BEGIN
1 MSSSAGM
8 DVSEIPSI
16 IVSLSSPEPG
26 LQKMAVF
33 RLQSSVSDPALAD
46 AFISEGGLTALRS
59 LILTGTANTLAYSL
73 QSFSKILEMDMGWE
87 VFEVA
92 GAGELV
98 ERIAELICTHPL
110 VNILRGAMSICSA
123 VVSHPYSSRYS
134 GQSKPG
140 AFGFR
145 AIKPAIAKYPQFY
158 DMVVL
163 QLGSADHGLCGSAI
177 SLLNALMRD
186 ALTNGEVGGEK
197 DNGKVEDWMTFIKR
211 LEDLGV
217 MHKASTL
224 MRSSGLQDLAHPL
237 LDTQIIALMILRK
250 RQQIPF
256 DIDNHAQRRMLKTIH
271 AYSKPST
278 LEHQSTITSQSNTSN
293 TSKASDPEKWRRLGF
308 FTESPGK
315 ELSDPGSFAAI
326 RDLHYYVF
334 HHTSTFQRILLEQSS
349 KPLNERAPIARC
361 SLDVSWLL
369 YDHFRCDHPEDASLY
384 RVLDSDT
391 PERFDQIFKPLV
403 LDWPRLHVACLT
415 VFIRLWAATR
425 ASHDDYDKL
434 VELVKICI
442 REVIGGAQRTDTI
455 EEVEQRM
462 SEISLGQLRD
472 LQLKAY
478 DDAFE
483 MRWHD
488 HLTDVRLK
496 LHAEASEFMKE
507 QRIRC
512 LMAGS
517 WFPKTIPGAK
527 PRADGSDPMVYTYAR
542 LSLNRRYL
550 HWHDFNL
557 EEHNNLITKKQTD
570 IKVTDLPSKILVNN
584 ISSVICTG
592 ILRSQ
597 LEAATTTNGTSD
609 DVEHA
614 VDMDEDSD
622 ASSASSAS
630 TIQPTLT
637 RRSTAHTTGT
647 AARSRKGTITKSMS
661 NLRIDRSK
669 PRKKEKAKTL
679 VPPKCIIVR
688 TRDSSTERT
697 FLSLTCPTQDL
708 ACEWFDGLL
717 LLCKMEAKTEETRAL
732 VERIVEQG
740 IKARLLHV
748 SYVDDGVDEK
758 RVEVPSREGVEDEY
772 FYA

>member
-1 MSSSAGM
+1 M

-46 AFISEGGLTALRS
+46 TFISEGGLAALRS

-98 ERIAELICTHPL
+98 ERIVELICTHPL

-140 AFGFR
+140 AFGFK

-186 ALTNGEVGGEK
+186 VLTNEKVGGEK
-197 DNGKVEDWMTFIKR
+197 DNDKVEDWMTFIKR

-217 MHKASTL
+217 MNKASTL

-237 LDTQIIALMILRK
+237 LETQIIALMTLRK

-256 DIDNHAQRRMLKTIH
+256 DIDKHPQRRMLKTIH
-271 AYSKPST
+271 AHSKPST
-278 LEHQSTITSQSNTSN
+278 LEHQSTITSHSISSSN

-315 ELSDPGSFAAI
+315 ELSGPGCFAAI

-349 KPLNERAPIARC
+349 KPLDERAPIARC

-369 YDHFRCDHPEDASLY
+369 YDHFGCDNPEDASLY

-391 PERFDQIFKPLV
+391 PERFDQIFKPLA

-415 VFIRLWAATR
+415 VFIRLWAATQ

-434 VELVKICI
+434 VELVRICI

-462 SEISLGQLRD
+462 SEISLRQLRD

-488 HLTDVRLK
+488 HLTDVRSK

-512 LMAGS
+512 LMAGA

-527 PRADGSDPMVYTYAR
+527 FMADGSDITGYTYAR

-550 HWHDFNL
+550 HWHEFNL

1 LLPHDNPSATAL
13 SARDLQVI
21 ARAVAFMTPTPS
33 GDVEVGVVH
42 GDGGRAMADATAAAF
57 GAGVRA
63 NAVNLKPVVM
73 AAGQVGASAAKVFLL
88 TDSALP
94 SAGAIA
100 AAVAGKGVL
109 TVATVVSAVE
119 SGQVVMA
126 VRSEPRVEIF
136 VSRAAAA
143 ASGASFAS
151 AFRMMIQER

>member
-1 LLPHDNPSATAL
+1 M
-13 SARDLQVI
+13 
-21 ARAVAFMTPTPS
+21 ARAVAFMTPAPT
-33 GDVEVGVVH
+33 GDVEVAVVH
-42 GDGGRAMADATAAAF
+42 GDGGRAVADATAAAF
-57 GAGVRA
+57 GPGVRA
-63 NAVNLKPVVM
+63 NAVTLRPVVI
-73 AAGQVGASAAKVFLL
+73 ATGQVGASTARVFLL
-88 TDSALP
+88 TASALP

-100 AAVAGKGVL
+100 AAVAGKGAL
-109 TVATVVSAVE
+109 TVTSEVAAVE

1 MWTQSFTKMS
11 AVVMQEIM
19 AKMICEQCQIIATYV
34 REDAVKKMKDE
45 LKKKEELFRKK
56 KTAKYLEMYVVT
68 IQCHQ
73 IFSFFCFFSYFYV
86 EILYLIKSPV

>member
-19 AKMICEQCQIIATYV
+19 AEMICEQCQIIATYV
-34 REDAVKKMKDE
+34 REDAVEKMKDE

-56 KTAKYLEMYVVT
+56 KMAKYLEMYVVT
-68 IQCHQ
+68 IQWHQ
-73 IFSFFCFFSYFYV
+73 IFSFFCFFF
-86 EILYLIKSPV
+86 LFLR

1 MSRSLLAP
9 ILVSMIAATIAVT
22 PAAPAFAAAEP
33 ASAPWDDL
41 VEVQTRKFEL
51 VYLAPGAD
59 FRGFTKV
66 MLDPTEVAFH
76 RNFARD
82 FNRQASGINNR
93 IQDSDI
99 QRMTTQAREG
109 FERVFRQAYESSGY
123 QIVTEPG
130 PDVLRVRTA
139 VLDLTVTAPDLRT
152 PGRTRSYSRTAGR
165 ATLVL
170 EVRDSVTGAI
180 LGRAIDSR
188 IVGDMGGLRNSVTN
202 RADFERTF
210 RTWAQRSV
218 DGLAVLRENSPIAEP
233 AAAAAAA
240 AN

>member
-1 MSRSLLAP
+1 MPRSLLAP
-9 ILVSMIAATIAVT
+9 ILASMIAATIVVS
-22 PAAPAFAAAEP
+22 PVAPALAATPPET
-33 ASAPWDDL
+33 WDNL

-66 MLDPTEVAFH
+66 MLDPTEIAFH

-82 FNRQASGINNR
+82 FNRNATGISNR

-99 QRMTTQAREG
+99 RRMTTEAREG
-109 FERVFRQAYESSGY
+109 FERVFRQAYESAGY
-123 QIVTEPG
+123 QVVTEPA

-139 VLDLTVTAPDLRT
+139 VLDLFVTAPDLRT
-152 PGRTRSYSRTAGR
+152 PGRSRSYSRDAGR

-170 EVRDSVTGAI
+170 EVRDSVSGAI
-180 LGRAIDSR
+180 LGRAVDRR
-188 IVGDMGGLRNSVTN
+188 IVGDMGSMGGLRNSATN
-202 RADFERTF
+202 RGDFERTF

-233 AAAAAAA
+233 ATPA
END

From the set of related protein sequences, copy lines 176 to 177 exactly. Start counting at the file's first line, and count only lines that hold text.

-19 AKMICEQCQIIATYV
+19 AEMICEQCQIIATYV